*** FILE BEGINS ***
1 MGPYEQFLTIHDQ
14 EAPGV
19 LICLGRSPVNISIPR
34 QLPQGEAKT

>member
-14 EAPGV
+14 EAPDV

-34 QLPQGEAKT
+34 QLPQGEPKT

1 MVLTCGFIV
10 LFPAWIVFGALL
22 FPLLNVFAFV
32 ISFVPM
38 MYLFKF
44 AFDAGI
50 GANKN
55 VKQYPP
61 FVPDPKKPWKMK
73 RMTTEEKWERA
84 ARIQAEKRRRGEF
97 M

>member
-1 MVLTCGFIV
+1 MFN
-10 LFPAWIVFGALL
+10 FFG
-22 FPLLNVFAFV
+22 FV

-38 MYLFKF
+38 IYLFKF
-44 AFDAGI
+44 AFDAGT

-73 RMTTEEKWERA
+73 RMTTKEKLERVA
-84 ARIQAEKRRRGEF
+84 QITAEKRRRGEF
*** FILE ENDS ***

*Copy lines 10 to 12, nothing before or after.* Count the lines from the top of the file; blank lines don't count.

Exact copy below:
1 MVLTCGFIV
10 LFPAWIVFGALL
22 FPLLNVFAFV